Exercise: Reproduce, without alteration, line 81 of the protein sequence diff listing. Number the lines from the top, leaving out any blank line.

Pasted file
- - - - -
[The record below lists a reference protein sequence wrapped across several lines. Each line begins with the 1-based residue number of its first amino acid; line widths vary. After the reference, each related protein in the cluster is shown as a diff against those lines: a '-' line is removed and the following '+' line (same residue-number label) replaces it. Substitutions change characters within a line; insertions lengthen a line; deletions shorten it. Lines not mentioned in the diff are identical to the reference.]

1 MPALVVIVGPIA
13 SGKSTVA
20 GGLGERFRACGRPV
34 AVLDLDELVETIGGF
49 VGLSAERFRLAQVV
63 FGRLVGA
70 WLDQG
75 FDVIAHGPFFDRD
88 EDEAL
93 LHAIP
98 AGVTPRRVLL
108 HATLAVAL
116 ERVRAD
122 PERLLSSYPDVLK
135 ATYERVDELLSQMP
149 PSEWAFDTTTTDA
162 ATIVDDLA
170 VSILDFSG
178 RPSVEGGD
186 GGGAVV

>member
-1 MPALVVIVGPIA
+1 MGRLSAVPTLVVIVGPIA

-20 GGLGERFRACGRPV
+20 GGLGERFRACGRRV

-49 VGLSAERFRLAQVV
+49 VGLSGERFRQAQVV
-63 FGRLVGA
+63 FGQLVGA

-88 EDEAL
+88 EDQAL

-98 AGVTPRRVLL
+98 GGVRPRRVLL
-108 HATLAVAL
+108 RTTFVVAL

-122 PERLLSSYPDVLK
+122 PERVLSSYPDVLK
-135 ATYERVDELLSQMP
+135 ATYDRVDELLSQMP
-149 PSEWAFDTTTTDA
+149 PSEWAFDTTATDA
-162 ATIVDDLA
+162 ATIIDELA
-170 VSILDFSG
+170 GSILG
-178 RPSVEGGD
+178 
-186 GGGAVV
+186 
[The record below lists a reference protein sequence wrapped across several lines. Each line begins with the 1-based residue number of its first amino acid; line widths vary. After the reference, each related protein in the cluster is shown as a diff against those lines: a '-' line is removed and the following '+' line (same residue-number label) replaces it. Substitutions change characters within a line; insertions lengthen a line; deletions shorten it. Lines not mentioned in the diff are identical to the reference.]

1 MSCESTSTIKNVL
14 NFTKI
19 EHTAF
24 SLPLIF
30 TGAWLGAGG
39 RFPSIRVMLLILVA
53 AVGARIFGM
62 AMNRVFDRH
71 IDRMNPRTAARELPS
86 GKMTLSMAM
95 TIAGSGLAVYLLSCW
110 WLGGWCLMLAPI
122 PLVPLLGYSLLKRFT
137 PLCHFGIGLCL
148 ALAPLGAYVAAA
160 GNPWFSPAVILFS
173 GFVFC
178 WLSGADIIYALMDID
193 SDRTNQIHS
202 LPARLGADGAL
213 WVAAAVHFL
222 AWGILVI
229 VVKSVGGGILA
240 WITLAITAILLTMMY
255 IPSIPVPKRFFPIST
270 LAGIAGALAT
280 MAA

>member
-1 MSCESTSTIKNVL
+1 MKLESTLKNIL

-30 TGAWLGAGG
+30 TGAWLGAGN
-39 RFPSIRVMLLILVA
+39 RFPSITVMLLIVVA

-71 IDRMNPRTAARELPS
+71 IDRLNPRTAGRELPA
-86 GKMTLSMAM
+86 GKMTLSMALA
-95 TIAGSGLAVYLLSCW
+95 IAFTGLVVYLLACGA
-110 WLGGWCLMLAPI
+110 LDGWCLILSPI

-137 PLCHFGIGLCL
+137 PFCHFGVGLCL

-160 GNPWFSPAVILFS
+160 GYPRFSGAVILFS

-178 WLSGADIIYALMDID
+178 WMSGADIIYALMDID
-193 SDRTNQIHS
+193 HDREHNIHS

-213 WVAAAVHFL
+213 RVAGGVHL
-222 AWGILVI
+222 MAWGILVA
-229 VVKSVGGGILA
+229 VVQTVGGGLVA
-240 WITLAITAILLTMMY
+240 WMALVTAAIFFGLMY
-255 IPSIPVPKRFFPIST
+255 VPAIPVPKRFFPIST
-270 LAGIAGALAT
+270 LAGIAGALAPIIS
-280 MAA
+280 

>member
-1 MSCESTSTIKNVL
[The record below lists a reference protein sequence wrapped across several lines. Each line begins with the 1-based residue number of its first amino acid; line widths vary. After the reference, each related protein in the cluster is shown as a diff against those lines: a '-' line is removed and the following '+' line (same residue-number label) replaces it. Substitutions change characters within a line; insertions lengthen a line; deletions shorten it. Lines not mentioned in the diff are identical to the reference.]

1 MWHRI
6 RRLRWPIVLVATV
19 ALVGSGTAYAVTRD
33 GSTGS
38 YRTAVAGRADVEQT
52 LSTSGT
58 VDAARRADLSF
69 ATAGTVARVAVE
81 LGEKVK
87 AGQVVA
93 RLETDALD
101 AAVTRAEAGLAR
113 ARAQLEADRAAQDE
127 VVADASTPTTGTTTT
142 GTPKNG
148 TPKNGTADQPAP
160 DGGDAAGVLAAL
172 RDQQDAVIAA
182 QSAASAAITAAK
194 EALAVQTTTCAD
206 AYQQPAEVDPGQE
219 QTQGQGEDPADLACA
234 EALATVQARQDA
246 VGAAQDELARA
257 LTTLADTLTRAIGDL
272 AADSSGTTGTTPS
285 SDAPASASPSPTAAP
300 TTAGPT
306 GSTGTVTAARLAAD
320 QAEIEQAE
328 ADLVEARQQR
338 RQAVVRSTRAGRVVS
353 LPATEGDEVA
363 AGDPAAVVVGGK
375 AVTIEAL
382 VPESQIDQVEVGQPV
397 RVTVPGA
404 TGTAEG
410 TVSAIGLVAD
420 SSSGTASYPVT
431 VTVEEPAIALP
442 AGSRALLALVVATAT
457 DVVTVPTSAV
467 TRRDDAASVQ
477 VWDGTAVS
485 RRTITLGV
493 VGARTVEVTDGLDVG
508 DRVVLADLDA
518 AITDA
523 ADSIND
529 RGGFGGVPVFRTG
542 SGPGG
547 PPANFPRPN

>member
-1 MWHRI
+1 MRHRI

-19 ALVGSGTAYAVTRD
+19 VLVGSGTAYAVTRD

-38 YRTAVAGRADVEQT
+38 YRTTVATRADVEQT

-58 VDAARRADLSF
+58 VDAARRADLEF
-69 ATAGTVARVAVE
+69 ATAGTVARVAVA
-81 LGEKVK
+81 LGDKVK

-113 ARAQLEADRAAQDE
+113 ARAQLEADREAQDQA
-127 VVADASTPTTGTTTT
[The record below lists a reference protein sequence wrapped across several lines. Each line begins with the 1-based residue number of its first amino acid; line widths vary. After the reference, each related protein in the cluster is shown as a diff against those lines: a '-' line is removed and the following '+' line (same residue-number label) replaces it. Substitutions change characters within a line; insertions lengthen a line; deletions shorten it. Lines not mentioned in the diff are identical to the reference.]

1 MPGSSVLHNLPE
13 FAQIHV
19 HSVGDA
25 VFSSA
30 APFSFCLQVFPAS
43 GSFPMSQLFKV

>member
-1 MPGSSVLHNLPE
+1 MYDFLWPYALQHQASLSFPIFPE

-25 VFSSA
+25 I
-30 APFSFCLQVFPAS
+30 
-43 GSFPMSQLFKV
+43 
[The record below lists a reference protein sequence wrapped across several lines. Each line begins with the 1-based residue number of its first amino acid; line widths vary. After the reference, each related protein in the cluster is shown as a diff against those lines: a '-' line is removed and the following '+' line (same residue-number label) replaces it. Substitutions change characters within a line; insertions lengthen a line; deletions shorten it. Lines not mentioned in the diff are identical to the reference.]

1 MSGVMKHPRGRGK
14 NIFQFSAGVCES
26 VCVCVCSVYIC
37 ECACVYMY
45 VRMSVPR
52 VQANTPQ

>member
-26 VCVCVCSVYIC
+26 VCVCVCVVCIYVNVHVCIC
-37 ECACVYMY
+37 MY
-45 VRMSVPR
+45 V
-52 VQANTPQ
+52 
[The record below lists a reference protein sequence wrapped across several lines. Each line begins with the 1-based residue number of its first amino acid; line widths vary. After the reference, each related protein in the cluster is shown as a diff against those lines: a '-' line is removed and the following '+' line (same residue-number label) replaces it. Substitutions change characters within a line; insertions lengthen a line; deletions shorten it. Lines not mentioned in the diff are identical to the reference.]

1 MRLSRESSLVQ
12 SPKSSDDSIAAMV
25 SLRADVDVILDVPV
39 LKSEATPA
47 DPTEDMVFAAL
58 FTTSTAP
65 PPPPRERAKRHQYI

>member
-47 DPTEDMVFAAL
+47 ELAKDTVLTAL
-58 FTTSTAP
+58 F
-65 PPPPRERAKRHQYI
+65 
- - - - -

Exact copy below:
+1 MKLESTLKNIL